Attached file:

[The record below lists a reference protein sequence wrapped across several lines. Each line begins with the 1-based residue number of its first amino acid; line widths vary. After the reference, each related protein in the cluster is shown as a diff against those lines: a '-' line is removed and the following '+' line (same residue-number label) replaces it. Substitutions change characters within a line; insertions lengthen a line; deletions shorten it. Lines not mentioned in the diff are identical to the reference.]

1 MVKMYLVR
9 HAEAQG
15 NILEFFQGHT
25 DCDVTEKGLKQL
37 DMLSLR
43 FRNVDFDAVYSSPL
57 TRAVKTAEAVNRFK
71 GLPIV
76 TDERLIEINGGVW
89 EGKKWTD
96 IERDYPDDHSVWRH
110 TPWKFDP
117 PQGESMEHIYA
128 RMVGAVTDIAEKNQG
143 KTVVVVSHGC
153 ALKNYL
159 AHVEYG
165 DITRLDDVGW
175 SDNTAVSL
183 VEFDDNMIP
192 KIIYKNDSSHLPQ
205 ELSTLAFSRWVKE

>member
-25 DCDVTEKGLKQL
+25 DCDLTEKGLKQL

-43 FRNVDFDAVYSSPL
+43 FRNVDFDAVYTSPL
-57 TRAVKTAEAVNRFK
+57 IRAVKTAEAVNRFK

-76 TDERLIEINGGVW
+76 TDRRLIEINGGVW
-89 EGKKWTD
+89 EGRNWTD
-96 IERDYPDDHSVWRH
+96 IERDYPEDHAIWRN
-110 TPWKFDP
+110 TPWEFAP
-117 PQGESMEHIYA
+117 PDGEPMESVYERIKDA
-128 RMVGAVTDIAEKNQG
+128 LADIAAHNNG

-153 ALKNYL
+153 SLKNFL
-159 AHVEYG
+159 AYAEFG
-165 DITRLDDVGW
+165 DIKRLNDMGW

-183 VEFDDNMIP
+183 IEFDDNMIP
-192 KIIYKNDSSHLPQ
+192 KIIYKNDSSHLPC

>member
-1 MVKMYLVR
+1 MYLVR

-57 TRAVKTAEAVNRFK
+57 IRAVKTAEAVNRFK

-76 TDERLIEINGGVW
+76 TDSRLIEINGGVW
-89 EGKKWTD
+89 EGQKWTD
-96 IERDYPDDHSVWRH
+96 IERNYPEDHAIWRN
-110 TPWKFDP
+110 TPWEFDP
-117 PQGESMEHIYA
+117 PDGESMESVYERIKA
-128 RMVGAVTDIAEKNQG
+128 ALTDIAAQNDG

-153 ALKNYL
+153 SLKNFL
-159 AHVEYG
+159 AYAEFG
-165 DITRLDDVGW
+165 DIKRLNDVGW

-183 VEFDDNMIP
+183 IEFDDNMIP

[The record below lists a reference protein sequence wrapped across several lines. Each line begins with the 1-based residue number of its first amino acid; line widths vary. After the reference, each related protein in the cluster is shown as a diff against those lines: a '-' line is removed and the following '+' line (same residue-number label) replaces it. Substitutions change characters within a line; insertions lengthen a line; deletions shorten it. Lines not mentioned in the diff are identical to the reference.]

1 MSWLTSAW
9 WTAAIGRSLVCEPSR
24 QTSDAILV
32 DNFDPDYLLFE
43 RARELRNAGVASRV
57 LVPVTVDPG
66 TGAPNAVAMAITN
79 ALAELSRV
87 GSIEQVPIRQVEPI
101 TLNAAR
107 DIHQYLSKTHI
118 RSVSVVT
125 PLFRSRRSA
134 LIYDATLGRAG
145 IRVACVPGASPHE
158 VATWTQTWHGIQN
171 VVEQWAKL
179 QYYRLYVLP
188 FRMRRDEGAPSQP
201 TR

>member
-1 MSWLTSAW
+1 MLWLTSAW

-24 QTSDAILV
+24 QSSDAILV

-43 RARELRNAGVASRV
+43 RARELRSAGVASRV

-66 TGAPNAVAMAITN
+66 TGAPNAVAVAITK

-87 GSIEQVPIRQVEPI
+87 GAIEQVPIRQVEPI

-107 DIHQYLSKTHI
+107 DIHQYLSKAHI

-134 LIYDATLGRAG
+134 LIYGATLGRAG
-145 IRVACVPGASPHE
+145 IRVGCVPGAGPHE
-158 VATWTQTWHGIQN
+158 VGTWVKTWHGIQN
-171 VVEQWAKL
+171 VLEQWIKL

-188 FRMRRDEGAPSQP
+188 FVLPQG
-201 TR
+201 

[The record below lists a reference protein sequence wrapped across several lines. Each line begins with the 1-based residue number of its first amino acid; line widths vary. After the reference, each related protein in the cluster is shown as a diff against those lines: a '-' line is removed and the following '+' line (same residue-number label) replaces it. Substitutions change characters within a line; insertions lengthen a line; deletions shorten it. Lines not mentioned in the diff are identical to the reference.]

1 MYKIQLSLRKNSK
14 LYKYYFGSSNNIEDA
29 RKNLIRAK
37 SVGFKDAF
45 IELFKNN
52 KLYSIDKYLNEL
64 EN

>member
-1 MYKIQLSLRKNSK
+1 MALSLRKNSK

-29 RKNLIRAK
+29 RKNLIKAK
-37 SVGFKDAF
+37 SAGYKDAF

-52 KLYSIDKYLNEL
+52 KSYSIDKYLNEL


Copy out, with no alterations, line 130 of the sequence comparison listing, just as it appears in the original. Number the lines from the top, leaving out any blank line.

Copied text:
52 KLYSIDKYLNEL